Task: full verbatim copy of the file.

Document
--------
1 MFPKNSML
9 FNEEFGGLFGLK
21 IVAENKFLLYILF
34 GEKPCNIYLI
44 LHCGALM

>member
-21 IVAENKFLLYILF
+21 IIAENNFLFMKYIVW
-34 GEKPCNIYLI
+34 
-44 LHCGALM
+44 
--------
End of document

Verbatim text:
1 MFPKNSML
9 FNEEFGGLFGLK
21 IVAENKFLLYILF
34 GEKPCNIYLI
44 LHCGALM

>member
-21 IVAENKFLLYILF
+21 IIAENNFLFMKYIVW
-34 GEKPCNIYLI
+34 
-44 LHCGALM
+44 